RUTLAND — Refugee resettlement dominated headlines for much of the year, but there were plenty of other big stories. The Rutland Herald, one of the country’s oldest family-owned newspapers, was sold to out-of-state buyers. Dozens of motions filed in the upcoming retrial of Donald Fell, charged in the 2000 killing of North Clarendon resident Teresca King, led to hearings on the constitutionality of the death penalty. Unless Judge Geoffrey Crawford grants a motion for a change of venue, that trial is set to begin in U.S. District Court in Rutland early next year.
Mayor Chris Louras announced in April that his city was being considered as a resettlement site for up to 100 Syrian and Iraqi refugees.
The issue divided this small city, exposed long-simmering tensions between the Board of Aldermen and the mayor, and made national headlines. Rutland was seen as a microcosm for the larger national conversation over refugee resettlement and national security, one that would come to define not only local but presidential politics.
The mayor was faulted for not consulting, let alone informing, the Board of Aldermen and other local elected officials before his April 26 announcement. The mayor spent the following day answering pointed questions about the program from Rutland County’s legislative delegation. The questions have dogged him since, and some have cast the upcoming mayoral election as a referendum on his handling of the process.
The aldermen went further and in late July, after meeting in executive session, voted to investigate whether the mayor’s actions had violated the city charter.
In mid-September the city’s attorney, Charles Romeo, issued a 26-page report that cleared the mayor of any wrongdoing. Two weeks later the State Department announced that Rutland had been approved as a resettlement site and refugees would begin arriving in December or January.
The public debate at least in Rutland was put to rest. However, in November after Donald Trump won the presidential election the fate of Rutland’s refugee resettlement program was again up in the air. Throughout his campaign Trump said he would halt Syrian refugee resettlement if elected. Many expect him to make good on that promise.
This was a difficult year for the Rutland Herald.
In early August the paper reported that a number of employees’ checks had bounced and several freelancers had not been paid in weeks. The story detailed the paper’s financial difficulties and increasingly tense relations between staff and upper management. It also led to the firing of news editor Alan Keays, who clashed with owner and publisher John Mitchell over a planned follow-up story. (Keays now writes for VTDigger.) Soon after it was revealed that the Mitchell family had entered into talks to sell the paper to two out-of-state buyers.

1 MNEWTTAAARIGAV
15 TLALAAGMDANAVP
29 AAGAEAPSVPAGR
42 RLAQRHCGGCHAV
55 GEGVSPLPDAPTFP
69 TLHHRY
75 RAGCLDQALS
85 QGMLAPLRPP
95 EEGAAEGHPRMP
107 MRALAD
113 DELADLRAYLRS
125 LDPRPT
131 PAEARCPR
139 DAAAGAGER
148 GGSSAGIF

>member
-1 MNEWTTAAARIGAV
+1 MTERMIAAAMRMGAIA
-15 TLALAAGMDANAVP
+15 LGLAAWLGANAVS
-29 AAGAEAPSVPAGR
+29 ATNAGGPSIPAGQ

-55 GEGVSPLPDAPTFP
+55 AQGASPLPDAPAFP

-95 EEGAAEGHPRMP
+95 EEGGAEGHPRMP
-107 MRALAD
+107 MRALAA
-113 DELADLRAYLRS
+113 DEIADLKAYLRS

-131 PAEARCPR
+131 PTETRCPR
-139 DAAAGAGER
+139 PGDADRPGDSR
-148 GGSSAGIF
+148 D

On Sept. 16 the Herald and its sister paper, The Times Argus in Barre, were sold to Reade Brower, a publisher and businessman in Maine, and Chip Harris, co-founder of Upper Valley Press Inc.
Through a limited liability company, Brower and Harris took on the Herald’s mortgage, allowing the paper to continue to operate. That mortgage was transferred back to the Mitchell family in mid-November. Earlier this month the Herald announced that it had made its first newsroom hire since the sale.
The retrial of Donald Fell, charged in the 2000 killing of North Clarendon resident Teresca King, is set to begin early next year. Dozens of motions have been filed, and pretrial hearings have covered everything from the admissibility of certain kinds of evidence to a possible change of venue and the constitutionality of the death penalty itself.
Over the course of two weeks in July, Judge Geoffrey Crawford heard testimony on whether the death penalty is a violation of the Eighth Amendment’s protections against cruel and unusual punishment. It is the first such hearing since the Supreme Court’s 2015 ruling in Glossip v. Gross, which many believe opened the door to legal challenges against capital punishment.
Crawford in his 57-page decision ultimately declined to declare the death penalty unconstitutional but raised serious questions about how it’s applied and whether a fair and impartial jury can be selected in capital cases. In his opening remarks before the courtroom, Crawford said the hearings presented an opportunity to “create a rich factual record for higher courts with broader authority to rule on the big questions.” The implications of Crawford’s ruling could be far-reaching.
The Fell case is now 16 years old, and the defense has argued that its client cannot get a fair and impartial trial in much of the state of Vermont. In a motion for change of venue, the defense cited the more than 600 news articles published since Fell and his onetime co-defendant Robert Lee were arrested in November 2000 and the high level of familiarity with the case among potential jurors.
Members of King’s family, including her daughters, have attended every hearing in Rutland District Court, just blocks from where King was kidnapped. At the close of hearings on the motion for a change of venue, King’s daughter Karen Worcester said, “It’s important for the family to be here to represent our mother. Or she’s just words on paper.”